Treatment fidelity strategies for monitoring and improving enactment of stroke survivor skills

Completion of stroke survivor workbooks and use of intervention programme tools (e.g. physical activity diaries) will be checked at review sessions by HCPs to monitor stroke survivor self-management skills.


The safety of the intervention will be evaluated by examining the occurrence of serious adverse events. This study will only report adverse events which are considered to be serious.

The standard definitions for serious adverse events will be used in this study:

Serious adverse event (SAE): an untoward occurrence that:

  • Results in death

  • Is life-threatening (refers to an event in which the subject was at risk of death at the time of the event; it does not refer to an event which hypothetically might have caused death if it were more severe)

  • Requires hospitalisation, or prolongation of existing hospitalisation

  • Results in persistent or significant disability or incapacity

  • Is otherwise considered medically significant by the investigator

Medical judgement will be exercised in deciding whether an adverse event is serious in other situations. Important medical events that are not immediately life-threatening or do not result in death or hospitalisation but may jeopardise the patient or may require intervention to prevent one of the other outcomes listed in the definition above should also be considered serious.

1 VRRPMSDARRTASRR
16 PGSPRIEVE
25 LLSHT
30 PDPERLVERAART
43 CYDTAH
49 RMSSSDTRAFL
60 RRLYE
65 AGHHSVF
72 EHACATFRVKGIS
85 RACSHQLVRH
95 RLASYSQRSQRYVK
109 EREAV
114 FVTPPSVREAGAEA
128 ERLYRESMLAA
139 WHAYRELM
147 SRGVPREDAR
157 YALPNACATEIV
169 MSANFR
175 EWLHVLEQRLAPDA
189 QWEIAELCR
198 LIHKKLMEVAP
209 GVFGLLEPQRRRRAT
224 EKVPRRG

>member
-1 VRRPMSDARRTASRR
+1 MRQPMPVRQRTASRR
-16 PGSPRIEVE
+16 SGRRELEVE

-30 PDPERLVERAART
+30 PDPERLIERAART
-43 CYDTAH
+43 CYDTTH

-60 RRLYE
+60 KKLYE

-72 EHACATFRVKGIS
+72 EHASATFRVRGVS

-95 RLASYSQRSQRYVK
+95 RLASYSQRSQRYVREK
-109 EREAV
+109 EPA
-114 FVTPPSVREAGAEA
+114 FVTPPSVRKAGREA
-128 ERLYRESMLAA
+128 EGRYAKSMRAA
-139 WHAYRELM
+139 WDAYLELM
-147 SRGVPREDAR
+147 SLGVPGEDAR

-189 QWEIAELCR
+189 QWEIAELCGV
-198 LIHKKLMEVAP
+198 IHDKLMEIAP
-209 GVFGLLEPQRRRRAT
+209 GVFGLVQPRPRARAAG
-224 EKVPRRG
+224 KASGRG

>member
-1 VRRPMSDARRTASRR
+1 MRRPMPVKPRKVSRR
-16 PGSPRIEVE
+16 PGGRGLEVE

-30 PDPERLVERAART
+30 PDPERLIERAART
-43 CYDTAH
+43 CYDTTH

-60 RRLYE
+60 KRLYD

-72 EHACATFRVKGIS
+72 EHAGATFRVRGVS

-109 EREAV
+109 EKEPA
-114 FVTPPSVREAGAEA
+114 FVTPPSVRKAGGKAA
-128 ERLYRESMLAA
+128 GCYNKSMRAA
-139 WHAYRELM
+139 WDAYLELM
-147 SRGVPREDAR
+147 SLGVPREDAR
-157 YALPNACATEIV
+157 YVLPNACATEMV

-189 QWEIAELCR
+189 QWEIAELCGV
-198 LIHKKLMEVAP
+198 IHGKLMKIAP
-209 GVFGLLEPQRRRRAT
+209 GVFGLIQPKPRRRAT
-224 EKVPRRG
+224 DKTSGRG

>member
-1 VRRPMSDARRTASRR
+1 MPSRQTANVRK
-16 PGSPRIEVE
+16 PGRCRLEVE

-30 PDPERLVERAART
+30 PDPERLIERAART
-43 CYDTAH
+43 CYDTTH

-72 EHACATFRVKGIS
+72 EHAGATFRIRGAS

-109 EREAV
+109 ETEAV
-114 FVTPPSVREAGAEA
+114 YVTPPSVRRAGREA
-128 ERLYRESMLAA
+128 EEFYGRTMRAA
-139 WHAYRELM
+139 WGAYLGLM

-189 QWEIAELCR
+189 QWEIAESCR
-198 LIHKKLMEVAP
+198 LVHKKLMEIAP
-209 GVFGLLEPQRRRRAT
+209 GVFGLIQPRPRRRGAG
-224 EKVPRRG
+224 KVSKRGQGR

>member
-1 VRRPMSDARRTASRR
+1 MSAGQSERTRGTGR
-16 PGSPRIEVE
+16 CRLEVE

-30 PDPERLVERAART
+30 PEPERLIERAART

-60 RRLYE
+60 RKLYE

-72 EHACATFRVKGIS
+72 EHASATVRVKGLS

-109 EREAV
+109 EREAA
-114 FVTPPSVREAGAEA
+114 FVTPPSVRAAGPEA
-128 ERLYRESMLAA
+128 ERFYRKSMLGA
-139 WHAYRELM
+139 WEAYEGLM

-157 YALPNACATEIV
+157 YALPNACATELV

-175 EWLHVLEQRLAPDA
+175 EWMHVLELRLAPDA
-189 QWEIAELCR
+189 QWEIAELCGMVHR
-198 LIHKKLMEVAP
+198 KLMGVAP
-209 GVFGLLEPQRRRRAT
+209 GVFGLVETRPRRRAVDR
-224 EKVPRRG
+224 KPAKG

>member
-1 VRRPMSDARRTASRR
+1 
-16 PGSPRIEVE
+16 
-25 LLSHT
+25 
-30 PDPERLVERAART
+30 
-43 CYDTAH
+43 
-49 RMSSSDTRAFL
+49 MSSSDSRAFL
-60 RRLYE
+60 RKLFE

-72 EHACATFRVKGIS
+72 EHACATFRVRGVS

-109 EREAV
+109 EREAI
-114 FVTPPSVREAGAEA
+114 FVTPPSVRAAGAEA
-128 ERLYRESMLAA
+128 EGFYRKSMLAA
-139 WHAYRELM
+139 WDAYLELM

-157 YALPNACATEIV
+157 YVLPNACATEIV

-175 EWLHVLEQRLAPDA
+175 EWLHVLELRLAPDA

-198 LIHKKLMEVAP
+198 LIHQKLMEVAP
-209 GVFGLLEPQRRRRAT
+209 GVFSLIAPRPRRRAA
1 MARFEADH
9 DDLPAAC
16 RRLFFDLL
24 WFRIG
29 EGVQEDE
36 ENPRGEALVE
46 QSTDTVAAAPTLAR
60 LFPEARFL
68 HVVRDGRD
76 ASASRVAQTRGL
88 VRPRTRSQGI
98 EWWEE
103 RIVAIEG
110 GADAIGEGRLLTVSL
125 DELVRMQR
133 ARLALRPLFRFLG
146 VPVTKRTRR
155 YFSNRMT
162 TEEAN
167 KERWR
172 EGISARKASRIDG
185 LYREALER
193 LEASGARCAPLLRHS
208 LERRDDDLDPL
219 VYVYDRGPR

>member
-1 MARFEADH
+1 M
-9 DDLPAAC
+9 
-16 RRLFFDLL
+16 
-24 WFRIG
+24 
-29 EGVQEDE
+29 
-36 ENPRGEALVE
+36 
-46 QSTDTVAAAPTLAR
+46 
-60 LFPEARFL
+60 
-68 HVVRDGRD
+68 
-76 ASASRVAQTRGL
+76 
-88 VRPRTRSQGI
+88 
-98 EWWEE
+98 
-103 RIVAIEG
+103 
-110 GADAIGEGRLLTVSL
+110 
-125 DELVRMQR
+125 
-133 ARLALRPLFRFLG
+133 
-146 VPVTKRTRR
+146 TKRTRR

Serious adverse events exclude:

  • Pre-planned hospitalisations

  • Scheduled treatment for pre-existing conditions.

Capture of potential SAEs will take place at face-to-face review sessions by including the following questions in the outcome pro forma: “are there any new medical problems since the last study visit?” For any events which fulfil the criteria to be a SAE and are unreported, the study SAE form will be completed.